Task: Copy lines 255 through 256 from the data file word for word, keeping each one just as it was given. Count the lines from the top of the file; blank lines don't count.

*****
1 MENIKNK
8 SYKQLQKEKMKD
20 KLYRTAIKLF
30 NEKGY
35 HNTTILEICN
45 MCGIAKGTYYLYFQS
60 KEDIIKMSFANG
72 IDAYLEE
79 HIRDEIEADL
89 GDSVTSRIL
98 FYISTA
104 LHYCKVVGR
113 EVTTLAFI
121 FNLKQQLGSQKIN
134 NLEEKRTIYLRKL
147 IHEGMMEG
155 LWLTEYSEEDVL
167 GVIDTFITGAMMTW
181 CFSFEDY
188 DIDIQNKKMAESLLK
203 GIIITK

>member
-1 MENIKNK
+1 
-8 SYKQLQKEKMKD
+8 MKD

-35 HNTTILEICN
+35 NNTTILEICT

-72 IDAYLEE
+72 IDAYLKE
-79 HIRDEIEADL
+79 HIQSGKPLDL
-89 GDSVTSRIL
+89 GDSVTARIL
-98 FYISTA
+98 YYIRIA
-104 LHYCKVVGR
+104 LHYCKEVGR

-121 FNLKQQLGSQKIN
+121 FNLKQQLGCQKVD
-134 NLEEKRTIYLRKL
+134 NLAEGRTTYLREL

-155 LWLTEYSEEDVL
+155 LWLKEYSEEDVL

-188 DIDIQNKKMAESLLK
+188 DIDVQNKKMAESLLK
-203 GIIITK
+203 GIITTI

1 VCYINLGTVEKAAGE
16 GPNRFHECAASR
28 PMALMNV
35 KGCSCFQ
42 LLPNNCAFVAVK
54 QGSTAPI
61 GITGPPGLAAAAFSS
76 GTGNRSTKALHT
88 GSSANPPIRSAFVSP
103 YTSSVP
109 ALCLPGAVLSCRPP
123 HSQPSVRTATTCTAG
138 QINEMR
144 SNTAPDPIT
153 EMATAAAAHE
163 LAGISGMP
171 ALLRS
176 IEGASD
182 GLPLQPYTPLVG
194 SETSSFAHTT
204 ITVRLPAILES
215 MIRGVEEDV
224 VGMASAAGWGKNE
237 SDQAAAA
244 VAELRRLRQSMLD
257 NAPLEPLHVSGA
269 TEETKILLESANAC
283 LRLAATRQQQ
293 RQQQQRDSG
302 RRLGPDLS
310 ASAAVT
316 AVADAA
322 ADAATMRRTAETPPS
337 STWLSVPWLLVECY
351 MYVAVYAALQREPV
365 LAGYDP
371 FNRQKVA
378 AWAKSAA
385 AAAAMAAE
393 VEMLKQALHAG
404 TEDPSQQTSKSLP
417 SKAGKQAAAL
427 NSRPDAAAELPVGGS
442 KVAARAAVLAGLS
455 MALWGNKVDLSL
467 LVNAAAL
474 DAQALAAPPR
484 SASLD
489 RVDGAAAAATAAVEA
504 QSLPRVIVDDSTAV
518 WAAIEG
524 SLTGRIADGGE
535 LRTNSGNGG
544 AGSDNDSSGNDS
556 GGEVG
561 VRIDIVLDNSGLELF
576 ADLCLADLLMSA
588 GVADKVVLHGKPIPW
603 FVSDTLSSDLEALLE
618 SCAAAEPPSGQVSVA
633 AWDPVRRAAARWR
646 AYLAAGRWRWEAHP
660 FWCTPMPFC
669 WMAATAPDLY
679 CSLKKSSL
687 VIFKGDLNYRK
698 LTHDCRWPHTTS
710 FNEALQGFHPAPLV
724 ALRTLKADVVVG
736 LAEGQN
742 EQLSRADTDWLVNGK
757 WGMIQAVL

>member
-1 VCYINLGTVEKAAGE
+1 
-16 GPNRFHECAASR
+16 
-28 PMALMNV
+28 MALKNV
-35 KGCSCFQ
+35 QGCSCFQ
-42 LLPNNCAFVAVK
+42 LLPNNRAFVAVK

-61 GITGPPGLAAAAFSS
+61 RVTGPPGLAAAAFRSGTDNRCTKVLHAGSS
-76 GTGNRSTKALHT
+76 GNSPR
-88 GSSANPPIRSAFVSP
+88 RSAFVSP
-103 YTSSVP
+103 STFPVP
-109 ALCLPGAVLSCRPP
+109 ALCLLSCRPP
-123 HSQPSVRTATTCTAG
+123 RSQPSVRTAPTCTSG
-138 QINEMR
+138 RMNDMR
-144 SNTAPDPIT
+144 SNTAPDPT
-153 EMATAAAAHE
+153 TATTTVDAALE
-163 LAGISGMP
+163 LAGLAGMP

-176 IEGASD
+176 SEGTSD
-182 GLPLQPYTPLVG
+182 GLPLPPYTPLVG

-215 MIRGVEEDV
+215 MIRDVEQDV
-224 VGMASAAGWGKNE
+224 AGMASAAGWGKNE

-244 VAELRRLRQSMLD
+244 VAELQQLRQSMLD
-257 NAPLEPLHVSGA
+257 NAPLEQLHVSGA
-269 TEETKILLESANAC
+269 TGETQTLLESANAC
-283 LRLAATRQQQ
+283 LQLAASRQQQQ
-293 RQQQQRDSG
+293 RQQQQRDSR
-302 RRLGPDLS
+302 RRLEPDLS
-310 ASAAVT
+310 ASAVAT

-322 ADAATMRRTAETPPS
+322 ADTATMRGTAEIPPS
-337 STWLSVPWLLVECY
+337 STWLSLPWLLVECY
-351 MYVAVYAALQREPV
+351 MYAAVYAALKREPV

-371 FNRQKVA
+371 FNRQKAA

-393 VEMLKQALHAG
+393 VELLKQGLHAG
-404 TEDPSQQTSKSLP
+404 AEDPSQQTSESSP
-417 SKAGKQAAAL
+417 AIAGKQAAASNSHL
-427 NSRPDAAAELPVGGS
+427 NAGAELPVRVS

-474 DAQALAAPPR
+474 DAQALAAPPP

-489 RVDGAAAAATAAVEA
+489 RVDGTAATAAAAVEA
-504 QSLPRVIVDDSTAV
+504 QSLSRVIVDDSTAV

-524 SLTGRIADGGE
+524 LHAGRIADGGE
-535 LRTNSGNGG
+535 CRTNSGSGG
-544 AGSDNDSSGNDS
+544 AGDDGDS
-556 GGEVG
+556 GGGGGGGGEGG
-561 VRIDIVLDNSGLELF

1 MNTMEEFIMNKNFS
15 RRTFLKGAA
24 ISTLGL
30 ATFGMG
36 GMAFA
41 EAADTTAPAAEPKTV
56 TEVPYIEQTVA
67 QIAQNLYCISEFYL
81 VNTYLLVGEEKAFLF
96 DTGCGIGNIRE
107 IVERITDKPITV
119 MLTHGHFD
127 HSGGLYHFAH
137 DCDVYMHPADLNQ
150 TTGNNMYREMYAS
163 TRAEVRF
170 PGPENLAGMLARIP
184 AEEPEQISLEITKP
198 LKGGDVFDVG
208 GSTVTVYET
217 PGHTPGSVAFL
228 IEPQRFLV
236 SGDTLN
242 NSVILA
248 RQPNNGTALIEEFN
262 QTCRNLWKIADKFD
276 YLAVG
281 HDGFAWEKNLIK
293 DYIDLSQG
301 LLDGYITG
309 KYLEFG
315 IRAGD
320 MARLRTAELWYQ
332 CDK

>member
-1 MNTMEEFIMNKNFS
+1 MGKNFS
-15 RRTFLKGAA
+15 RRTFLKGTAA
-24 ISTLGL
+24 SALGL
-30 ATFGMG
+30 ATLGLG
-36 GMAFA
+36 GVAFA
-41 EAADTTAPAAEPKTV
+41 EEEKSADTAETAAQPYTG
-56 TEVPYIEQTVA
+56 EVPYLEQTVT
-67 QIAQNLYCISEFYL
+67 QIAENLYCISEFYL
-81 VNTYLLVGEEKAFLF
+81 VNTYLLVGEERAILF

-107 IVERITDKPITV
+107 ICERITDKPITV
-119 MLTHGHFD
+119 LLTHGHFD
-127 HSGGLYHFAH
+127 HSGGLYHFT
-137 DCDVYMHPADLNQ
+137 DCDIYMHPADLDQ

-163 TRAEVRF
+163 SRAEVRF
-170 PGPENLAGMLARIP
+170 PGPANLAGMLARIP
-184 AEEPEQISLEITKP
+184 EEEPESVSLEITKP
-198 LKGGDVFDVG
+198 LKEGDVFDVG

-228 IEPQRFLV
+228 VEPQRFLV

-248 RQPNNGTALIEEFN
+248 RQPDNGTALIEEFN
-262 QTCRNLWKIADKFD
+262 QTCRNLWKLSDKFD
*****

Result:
+67 QIAENLYCISEFYL
-81 VNTYLLVGEEKAFLF